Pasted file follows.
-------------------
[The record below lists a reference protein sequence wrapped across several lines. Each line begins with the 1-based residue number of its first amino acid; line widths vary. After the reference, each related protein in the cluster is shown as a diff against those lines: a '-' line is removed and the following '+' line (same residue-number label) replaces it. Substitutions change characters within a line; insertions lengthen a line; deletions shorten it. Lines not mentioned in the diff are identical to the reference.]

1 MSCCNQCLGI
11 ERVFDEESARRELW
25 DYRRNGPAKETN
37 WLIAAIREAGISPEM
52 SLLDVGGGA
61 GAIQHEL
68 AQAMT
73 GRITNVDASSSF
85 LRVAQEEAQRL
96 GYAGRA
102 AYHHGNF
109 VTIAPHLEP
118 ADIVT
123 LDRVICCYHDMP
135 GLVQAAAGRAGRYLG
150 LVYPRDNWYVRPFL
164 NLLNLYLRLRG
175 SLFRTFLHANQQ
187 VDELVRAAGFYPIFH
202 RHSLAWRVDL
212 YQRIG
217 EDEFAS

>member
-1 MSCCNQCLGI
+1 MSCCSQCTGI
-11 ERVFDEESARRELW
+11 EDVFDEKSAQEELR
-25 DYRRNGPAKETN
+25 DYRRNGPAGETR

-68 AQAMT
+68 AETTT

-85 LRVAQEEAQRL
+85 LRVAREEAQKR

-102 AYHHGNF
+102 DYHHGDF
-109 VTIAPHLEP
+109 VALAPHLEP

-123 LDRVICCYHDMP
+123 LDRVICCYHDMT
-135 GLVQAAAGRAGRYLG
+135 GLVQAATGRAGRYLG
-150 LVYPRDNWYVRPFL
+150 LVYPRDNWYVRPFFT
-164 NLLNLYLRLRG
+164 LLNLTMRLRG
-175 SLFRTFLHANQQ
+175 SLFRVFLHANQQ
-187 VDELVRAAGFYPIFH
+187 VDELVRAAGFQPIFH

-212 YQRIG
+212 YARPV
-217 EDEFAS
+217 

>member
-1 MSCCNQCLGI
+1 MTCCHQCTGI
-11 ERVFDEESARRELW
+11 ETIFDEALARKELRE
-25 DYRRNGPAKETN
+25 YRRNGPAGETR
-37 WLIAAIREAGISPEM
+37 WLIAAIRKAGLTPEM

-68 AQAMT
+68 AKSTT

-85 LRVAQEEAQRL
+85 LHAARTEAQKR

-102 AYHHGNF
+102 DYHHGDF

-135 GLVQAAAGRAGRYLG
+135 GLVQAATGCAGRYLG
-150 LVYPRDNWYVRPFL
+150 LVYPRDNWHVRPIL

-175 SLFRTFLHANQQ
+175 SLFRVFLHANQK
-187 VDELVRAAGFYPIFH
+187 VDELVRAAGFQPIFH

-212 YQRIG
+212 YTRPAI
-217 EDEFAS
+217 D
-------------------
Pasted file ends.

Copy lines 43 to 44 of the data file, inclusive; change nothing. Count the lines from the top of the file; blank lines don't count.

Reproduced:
-150 LVYPRDNWYVRPFL
+150 LVYPRDNWYVRPFFT